How does clock synch really work?

September 14, 2016

This article is by Gary Stone

Clock synchronization has a direct impact on trade reconstruction, market abuse monitoring, surveillance and best execution by providing a link between prevailing market conditions and the time of order receipt and execution. The US Financial Industry Regulatory Authority’s (FINRA) requires brokers to time stamp the events surrounding an order’s progression from the initial receipt to its eventual execution (cancellation). Brokers report these time stamped events to FINRA in the Order Audit Trail System (OATS) so that they can be easily tracked for auditing purposes.  In order to accurately time stamp prescribed events, FINRA Rule 7430 requires that brokers synchronize their business clocks to the National Institute of Standards and Technology (NIST) atomic clock. In the EU, the European Commission (EC) is more prescriptive. MiFID II’s Article 50 as well as RTS 6 and 7 prescribe the events that need to be time stamped (for all investment firms) but RTS 25 sets the maximum divergence from Coordinated Universal Time (UTC) to a 100 microseconds or better for activities that “use a high frequency algorithmic trading technique.” The EC defines the “high frequency algorithmic trading technique” based on a message per second threshold that is extremely low so that practically every computer-based (algorithmic) trading decision event needs to be captured to the microsecond. The EC allows computers to “drift” from the official time by a 100 microseconds (See RTS 25, Annex Table 2).

What’s the difference between NIST and UTC?

NIST and UTC are essentially the same time. NIST is the US “local version” of UTC time standard and because they synch to each other, NIST is typically referred to as UTC(NIST). Michael Lombardi, head of the remote time and frequency calibration program at NIST explains : “During the year, UTC(NIST) never varied from UTC by more than 20 nanoseconds (0.000 000 020 s). Thus, while there is technically a difference between UTC(NIST) and UTC, the difference is miniscule and for all practical purposes can be ignored.”  It is possible that FINRA recognized that UTC and NIST were essentially the same time in their frequently asked questions (FAQ) guidance where they allow firms to synchronize to a time standard that is within a one-second tolerance of NIST.

Many clients, especially head traders and compliance officers in the US and Europe, have asked us:

How is clock synch practically implemented?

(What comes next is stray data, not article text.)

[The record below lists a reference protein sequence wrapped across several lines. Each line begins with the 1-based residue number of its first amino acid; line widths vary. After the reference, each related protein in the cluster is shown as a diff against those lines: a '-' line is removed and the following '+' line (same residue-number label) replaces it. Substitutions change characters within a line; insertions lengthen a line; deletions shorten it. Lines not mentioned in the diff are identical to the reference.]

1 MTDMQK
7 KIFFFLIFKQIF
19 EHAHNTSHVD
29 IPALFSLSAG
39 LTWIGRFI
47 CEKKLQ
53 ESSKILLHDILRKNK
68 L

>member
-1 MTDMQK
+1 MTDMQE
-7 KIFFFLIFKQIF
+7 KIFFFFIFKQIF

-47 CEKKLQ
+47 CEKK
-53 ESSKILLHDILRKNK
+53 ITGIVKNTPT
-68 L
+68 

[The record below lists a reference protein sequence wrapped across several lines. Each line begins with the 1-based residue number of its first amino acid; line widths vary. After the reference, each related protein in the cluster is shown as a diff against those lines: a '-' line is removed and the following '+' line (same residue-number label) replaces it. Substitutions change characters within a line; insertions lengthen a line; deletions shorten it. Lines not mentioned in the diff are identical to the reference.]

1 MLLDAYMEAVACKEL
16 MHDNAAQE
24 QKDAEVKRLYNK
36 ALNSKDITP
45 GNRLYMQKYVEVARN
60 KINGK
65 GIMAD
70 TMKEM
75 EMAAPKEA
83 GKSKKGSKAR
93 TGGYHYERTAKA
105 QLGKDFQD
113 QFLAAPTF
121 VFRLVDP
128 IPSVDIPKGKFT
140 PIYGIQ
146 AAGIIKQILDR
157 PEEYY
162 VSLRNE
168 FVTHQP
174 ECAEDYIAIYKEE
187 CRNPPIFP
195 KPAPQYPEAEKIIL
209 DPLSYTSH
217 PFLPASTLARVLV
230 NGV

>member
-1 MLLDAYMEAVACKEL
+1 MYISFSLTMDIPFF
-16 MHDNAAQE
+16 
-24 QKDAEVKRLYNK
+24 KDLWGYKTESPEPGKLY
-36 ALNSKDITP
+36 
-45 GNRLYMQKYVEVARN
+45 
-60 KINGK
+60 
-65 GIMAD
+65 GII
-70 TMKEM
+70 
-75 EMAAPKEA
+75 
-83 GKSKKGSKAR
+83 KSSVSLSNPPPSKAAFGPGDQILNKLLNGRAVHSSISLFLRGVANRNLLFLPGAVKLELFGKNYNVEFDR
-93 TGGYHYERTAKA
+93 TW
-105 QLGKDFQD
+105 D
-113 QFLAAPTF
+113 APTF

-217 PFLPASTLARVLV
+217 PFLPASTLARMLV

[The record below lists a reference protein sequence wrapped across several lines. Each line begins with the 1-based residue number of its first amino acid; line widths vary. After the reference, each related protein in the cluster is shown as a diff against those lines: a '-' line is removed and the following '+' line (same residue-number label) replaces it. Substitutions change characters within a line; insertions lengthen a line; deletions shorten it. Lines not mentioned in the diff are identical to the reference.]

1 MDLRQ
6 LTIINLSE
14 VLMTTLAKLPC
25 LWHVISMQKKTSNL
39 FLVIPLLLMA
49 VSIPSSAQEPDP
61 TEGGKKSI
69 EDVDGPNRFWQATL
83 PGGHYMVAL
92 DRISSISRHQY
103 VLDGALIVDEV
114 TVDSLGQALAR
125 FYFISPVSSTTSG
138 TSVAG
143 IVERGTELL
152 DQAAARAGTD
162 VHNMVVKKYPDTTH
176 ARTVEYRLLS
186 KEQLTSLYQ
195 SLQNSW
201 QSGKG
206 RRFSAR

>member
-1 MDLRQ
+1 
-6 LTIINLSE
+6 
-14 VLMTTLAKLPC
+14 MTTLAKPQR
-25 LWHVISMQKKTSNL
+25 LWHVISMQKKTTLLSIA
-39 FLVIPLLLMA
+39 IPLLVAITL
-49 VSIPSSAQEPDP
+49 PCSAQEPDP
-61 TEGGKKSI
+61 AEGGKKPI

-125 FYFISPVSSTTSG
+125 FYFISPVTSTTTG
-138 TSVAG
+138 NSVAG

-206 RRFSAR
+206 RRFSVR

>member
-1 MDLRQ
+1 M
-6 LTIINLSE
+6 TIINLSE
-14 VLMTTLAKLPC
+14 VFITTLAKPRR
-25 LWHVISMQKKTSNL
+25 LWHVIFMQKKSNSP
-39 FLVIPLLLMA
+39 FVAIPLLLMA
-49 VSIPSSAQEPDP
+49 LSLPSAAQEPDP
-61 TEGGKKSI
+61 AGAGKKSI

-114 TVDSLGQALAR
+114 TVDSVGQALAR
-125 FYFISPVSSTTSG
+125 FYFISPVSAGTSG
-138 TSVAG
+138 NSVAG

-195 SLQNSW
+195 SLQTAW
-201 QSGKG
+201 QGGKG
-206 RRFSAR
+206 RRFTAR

Bloomberg uses Global Positioning System (GPS) satellites to source UTC time.

Global positioning satellites each have multiple atomic clocks that are coordinated to send transmit the “official” time. At each Bloomberg data center, there are multiple GPS time receivers with high quality hardware clocks synchronized against a constellation of GPS satellites. GPS receivers transmit the time into multiple “network time protocol” (NTP) servers. These servers set the official “datacenter network time.”

How does the time get to the applications where the time stamps occur?

Platforms such as Bloomberg’s Order Management Systems, fixed income trading applications, order routing etc. are “hosted” on computers in the data center. The operating systems of those computers ask the NTP servers “what time is it?” every 64 seconds in order to maintain synchronization to within the drift tolerance.

An independent feedback loop monitors whether the time is referenced correctly. A “cron” job monitors the offset between the NTP server time and time on the computer that hosts the applications. If the difference between the two time stamps drifts past a millisecond for EU-regulated applications or 50 milliseconds for US-FINRA regulated applications, a message is sent to the network operation center “whining” that time has “drifted” past the acceptable threshold asking someone in the network operations center to intervene.

More and more regulators are setting rules mandating a common time reference for event time stamping in order to be able to reconstruct events to monitor for market abuse and understand market disruption. Synching data centers using GPS satellites is how Bloomberg helps clients comply with these regulations.